Open access
The Effect of Hybrid Drying (Convective-Microwave-Ultrasound) on the Bioactive Properties of Osmo-Treated Sour Cherries

Abstract

The aim of the study was to assess the usefulness of hybrid drying methods (convective-microwave and convective-microwave-ultrasound) for sour cherry fruit preservation compared to convective drying. As the raw material, three sour cherry cultivars varying in quality characteristics (‘Łutówka’, ‘Debreceni Bötermo’, ‘Nefris’) were used. Before drying, fruits were subjected to osmotic treatment. Three different drying methods were examined: 1) convective (C), 2) hybrid with microwaves (C-MV) and 3) hybrid with microwaves and ultrasound (C-MV-US). As the quality indicators of the investigated processes, the changes in chemical composition, including alterations in the main groups of bioactive components, as well as in the antioxidant potential were monitored at each production stage. It was found that, when compared to convective drying, the use of the hybrid techniques allowed the drying time to be reduced from 9 to just 3 hours. Furthermore, employing hybrid drying eliminated the problems associated with the dehydration barrier observed during convective drying of the cultivar ‘Debreceni Bötermo’. Regrettably, although the ultrasound used as the additional source of energy in the hybrid method slightly improved water evaporation, in general no significant effect on the retention of phenolic compounds was found. Irrespectively of the drying method, the effect of the cultivar proved to be crucial to the quality of the final product. Under the same processing conditions, ‘Nefris’ turned out to be the most promising cultivar for producing ready-to-eat fruit snacks of high nutritional value.

Open access
The Orchard Architecture Dedicated for Mechanical Harvesting of Dessert Plums and Prunes

Abstract

Two plum cultivars ‘Record’ and ‘Empress’ and one prune cultivar ‘Common Prune’ were planted in spring 2014, spaced at 4.5 × 1.5 × 2.0 m, to be trained to the “Y”- and “V”-trellising systems for mechanical harvesting of dessert fruits with a canopy-contact harvester. The applied trellising systems were compared with the standard central leader system at the same spacing. Trellised trees showed a tendency to grow less well than leader-trained trees, but during the four years of training, they created a higher canopy volume than the control trees because of their spreading form. Trellised trees were able to give yields comparable to those of standard trees. Light distribution within the tree canopy was acceptable in all the training systems. After 4 years of training, the trees were suitable for mechanical harvesting. The effectiveness of mechanical harvesting varied from 85% to 90%. The quality of the fruits harvested with a canopy-contact harvester was comparable to that of manually picked fruits. The consumption of quality of fruits after mechanical harvesting rated on a 5-grade scale was 0.5 grade lower than that of manually harvested fruits. These fruits were acceptable in the local fruit market. Mechanical harvesting was 10–30 times faster compared to manual picking. The cost of the trellising system calculated per 1 ha was 2.0 times higher than that of the standard system.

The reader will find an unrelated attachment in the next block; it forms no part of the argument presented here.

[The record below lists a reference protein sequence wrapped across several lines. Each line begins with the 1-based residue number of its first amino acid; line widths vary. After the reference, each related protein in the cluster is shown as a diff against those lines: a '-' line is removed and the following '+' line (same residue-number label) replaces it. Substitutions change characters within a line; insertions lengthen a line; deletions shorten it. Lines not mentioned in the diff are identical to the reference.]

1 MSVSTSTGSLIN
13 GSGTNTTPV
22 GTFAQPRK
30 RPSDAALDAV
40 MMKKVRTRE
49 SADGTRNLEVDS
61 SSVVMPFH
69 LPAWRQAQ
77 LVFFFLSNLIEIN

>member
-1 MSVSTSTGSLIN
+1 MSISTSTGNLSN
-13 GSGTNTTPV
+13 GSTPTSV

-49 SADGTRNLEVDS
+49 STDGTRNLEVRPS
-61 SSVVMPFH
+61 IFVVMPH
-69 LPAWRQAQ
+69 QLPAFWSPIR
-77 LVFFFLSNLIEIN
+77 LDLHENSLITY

Open access
Mechanical harvesting of plums for processing with a continuously moving combine harvester

ABSTRACT

Eleven plum cultivars (Prunus domestica L.) for processing grafted on semidwarf rootstock ‘Wangenheim Prune’ and vigorous rootstock ‘Myrobalan’ were densely planted (1000, 1250, 1666, 2500 trees ha-1) and trained to central leader spindle tree. A new training system was applied to obtain trees suitable for mechanical harvesting. The leader was not headed after planting and summer training procedures were performed in May/June. From the third year onwards, renewal pruning was carried out after fruit harvesting. The new training and pruning systems resulted in very fast tree growth, abundant branching, fruit bud formation on young wood and early bearing. The plum trees appeared to be suitable for hand and mechanical harvesting within 3 years from planting. The self propelled straddle combine harvester was able to harvest 2-3 tons of plums per hour compared to 30 kg with hand picking. Harvesting effectiveness was 90-95%. The quality of mechanically harvested plums was a little worse than of those hand picked, but fruits were suitable for processing. The ‘Common Prune’ and the prune type small plums were the most suitable fruit for mechanical harvesting.

Open access